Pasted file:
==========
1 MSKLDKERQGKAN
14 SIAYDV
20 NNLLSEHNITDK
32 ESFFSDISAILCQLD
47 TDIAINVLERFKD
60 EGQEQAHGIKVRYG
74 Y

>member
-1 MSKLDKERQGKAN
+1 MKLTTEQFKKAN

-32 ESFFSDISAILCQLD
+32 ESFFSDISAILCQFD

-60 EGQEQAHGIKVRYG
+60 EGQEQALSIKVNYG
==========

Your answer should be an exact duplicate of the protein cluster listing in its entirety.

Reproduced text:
1 MSKLDKERQGKAN
14 SIAYDV
20 NNLLSEHNITDK
32 ESFFSDISAILCQLD
47 TDIAINVLERFKD
60 EGQEQAHGIKVRYG
74 Y

>member
-1 MSKLDKERQGKAN
+1 MKLTTEQFKKAN

-32 ESFFSDISAILCQLD
+32 ESFFSDISAILCQFD

-60 EGQEQAHGIKVRYG
+60 EGQEQALSIKVNYG